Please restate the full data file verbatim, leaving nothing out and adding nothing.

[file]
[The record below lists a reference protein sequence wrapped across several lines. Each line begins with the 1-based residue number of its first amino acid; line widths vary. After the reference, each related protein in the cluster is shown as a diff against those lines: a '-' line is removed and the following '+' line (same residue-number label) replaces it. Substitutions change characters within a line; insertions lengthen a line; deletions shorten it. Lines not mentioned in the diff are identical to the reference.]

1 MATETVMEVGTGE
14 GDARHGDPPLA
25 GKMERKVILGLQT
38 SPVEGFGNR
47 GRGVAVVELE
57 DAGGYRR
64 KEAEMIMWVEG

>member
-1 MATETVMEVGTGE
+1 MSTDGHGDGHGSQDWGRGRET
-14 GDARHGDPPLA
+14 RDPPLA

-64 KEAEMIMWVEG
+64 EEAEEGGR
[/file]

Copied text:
[The record below lists a reference protein sequence wrapped across several lines. Each line begins with the 1-based residue number of its first amino acid; line widths vary. After the reference, each related protein in the cluster is shown as a diff against those lines: a '-' line is removed and the following '+' line (same residue-number label) replaces it. Substitutions change characters within a line; insertions lengthen a line; deletions shorten it. Lines not mentioned in the diff are identical to the reference.]

1 MATETVMEVGTGE
14 GDARHGDPPLA
25 GKMERKVILGLQT
38 SPVEGFGNR
47 GRGVAVVELE
57 DAGGYRR
64 KEAEMIMWVEG

>member
-1 MATETVMEVGTGE
+1 MSTDGHGDGHGSQDWGRGRET
-14 GDARHGDPPLA
+14 RDPPLA

-64 KEAEMIMWVEG
+64 EEAEEGGR